Friday, 29 October 2010

Oxford botanic gardens

I spend many a happy hour in the glasshouses at Oxfords botanic gardens. I think that it's the combination of the heat, humidity and smells. Also helps to have some real exotics to drool over! So I figured that it would be good to share some of them. No way that I'll cover it in one post though, so I'll drip feed them to you over the course of several.
There can only be one way to start; Strongylodon Macrobotrys! Nothing could have prepared me for that day in May when I walked in and came across this! If you don't do it usually, open these pics up in a new tab!

Native to the Phillipines, such beauty is way beyond my reach in my own garden! So until such times as I win the lottery I shall be making my way to the gardens every May!

Thunbergia Myrosorensis (Clock Vine) is considered too invasive by some gardeners in places such as California - to me it would be an absolute treasure!

My last favourite for the moment is Columnea Schiedeana. This one is a native of South America, but from my research it may be a viable proposition to grow here in the UK at home on the understanding that it'll have to come indoors over the winter.

As usual though, I'm struggling to source a plant or seeds here in the UK, so if anyone has any ideas I would be grateful!!!!

Part two can be found here

Penstemon Digitalis "Huskers Red"

Sadly, this wonderful Penstemon is not seen enough.

It may have a messy basal growth habit, but were not looking at the ground! We're looking at the gorgeous small white (with a very slight pink tinge) flowers which are borne on stems of up to one metre. Add the contrasting chocolate coloured foliage and the fact that it's as hardy as they come, and you have to be on to a winner!

It's also very easy to grow from seed, grows into a large clump within a couple of seasons and doesn't require staking! It's just so easy, but also very rewarding!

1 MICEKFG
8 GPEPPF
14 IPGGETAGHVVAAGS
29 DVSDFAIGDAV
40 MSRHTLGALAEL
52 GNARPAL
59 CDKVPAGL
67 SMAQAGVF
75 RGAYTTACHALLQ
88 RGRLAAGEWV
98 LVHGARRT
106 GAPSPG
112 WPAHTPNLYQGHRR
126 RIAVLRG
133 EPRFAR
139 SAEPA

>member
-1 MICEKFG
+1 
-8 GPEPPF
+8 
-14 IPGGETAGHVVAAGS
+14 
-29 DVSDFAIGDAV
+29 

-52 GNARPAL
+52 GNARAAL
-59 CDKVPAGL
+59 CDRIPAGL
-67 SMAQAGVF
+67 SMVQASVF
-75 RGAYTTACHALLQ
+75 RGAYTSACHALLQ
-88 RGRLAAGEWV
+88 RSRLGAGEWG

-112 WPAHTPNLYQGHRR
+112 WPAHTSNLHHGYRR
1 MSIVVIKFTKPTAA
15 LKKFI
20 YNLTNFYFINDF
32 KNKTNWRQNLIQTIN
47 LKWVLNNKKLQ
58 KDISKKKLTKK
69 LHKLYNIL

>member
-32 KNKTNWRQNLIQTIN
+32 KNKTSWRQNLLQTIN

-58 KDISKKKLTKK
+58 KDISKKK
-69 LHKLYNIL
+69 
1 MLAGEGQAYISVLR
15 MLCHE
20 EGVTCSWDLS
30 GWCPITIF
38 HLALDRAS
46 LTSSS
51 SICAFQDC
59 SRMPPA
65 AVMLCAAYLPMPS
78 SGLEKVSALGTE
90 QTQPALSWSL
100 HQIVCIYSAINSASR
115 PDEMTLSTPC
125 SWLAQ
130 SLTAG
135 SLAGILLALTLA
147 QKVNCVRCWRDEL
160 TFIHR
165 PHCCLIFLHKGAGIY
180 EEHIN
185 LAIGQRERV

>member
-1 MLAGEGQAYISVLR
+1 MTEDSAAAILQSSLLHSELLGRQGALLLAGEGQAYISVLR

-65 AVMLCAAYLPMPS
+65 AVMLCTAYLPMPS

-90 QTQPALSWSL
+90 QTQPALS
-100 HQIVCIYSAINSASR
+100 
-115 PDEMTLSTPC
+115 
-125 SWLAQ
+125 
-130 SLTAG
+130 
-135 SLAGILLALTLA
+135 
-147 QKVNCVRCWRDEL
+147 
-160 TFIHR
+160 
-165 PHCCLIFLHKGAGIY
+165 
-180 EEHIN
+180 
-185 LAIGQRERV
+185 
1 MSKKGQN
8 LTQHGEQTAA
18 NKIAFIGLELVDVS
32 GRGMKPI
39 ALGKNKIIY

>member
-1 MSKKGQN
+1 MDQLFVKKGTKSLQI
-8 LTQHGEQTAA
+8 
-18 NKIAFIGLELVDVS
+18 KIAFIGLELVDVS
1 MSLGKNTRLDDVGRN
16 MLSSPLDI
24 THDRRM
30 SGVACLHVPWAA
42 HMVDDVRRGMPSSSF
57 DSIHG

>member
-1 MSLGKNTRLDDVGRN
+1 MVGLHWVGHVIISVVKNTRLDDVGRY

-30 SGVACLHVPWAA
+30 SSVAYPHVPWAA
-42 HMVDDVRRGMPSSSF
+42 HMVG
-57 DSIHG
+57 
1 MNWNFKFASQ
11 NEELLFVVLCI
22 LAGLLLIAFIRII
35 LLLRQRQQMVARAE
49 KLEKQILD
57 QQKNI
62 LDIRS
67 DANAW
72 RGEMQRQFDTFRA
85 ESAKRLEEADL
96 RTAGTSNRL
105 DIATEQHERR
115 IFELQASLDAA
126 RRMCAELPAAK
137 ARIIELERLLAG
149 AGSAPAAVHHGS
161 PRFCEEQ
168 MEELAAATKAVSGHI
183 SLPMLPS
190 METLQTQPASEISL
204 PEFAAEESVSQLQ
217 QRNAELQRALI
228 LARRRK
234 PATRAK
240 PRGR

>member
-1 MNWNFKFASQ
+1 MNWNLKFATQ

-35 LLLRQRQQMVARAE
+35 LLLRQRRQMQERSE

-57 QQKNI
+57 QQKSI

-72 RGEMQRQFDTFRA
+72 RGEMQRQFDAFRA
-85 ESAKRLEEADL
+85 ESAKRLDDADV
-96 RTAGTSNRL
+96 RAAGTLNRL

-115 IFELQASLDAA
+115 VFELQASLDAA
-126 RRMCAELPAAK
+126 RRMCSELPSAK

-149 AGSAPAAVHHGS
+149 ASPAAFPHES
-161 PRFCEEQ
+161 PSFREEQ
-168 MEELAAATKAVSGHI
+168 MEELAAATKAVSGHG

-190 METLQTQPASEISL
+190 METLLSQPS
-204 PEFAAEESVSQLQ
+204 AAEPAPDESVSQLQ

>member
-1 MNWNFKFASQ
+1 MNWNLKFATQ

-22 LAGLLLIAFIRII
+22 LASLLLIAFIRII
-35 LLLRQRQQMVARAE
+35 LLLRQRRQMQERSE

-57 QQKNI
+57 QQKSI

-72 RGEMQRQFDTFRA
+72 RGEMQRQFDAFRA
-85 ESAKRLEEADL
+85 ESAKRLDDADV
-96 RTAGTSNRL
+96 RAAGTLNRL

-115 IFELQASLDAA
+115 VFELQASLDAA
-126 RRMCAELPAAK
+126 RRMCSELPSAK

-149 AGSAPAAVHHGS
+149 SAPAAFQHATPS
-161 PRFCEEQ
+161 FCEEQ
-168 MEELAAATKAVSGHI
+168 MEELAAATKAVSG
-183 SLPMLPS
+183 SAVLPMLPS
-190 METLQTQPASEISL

So, there you have it...... Huskers Red!


Hardly a rare or unusual plant I know, but some of them are just so beautiful!
I usually have one annual alongside my hardy F.magellanica riccartonii, but this year I went mad and had two annuals and added two more hardy examples too!

F.magallenica riccartonii

This has been with us since forever, and is now a rather large and unruly specimen! Who cares though when it's just so perfectly formed! It was very late flowering this year though.

F.Korralle fulgens

I always have a triphylla Fuchsia which is treated as an annual, usually F.thallia, but this year I went for Korralle fulgens instead. The flowers are borne on triphyllas in terminal clusters, so I tend to pinch them out just the once. Full sun is essential, as is good humidity. They do not like to be allowed to dry out - if they are they just dump the flowers!

Fuchsia "Satellite"

This was an impulse buy, for no better reason than the unusual form of the petals! It did however turn out to be a "good bloomer", and took a fair bit of neglect too!

Fuchsia "David"

A small example, the flowers are at most 20mm, it's the most free flowering form that I've ever grown. Despite only growing to about 30cm or so, it's described as fully hardy. I've grown it in a pot though so that it can have some winter protection.

I'll cover my final Fuchsia (F.perscandens) in a separate post. 

Thursday, 28 October 2010

Clerodendrum Ugandense

Easily one of the favourite plants that I have!

I bought this plant in August 2009 in the bargain bin at a local garden centre. I almost passed it over, as I only saw it out of the corner of my eye and dismissed it because I thought that someone had stuck naff plastic butterflies on it. So happy that I took a proper look at it now. Clerodendrums can grow very quickly - standing no more than 15 cm when I bought it, the plant stood at about 30cm in April. It was put outdoors at the beginning of May and despite infrequent feeds it has now grown to just over a metre in height. It has however had plenty of water - a must for good growth in a Clerodendrum.

But by far the best thing about it is the fact that it's a prodigious bloomer! Indeed, since coming back into the conservatory it's putting out another large flush of flowers.
If I have one gripe about it, it's the fact that I struggle to get seeds off of it. Despite the vast number of flowers that it's produced, I've only ever harvested six seeds from it (and I lost those). I love to buy plants, but I also like to be able to grow them, even if I just give them away once I've done it!

My first blog!

As this is my first attempt at a blog, I guess it should be about the latest addition to my collection......

Introducing my Ceropegia Sandersonii! AKA, the African Parachute Plant.
I love to have plants that are not seen around too often, and this fits the bill perfectly. Native to the south eastern corner of Africa, this succulent is a great candidate for a houseplant, although I do wonder whether the UK winter will provide enough quality daylight for it to do well.

This looks a healthy enough specimen at the moment.
It will be going into a south facing window, and as long as I don't over water it I should be ok. The preferred temperature range is between 13 and 25 degrees c.
Here's hoping that it'll be happy in its new home.